The company’s rivals are sceptical. “If Moser Baer had been successful in changing the market dynamics, no one would have bought out products for Rs99 and above,” says Sushil Agarwal, managing director, Ultra Movie Channel. “We have not seen that change.” Ultra Movie Channel, which owns more than 2,000 movie titles after 20 years in the business, is adopting a wait-and-watch policy.
While it has reduced the price of some of its VCDs to Rs45, and DVDs to Rs90, it is charging Rs350 per DVD for its new release, Vivaah.
The low prices, Agarwal emphasizes, are not a response to the Moser Baer move. “We cut prices nine months ago, even before Moser Baer entered the market,” he says.
Another player in the DVD segment is Excel Home Videos, which owns about 1,400 titles. It focuses mostly on English films licensed from well-known Hollywood studios.
Excel’s managing director Muslim Kapasi says it is the quality of Moser Baer discs, not the low prices, that will have a positive impact. “The content business is the clear differentiator and Moser Baer has made a great start in that direction,” he says.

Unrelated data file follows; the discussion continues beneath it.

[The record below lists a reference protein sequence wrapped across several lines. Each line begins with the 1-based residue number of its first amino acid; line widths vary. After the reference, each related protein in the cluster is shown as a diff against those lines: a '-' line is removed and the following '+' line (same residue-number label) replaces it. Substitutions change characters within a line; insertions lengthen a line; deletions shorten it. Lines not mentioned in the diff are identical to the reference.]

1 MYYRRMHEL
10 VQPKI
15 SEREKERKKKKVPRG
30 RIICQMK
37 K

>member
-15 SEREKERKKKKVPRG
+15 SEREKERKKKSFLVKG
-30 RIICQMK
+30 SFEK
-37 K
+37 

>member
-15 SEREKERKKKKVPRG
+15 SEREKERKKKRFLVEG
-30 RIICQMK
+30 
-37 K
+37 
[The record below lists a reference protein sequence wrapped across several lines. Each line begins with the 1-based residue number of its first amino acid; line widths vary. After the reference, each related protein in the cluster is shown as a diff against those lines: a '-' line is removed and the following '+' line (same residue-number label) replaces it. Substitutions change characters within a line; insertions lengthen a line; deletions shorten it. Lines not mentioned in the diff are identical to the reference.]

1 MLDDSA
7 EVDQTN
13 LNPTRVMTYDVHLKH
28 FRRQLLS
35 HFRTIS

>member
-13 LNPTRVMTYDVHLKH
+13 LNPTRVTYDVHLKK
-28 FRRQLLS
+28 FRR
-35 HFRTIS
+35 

Moser Baer’s market research shows that about 10% of customers don’t care about the price, but want to see the movie the moment it hits the theatres, and would even buy a pirated version of the film. But a whopping 60-70% of the respondents were disinclined to buying low-quality, pirated discs if they could access original products at a reasonable price within three weeks of a film’s release.
To build a mass distribution network, Moser Baer is working on a multi-tiered model. Unlike its competitors, its retailers will not just include audio-video stores but a whole range of outlets—from organized players such as Reliance Retail to local retailers including paan shops, small mom-and-pop stores, home-video rental stores, and stationery stores in smaller towns. It also plans to set up exclusive Moser Baer outlets across major cities—it already has five exclusive outlets and plans to have 300 by 2009. Its products are available in Andhra Pradesh, Uttarakhand, Punjab, and the four metros. Currently, the company has 450 distributors servicing around 150,000 retail outlets across the country.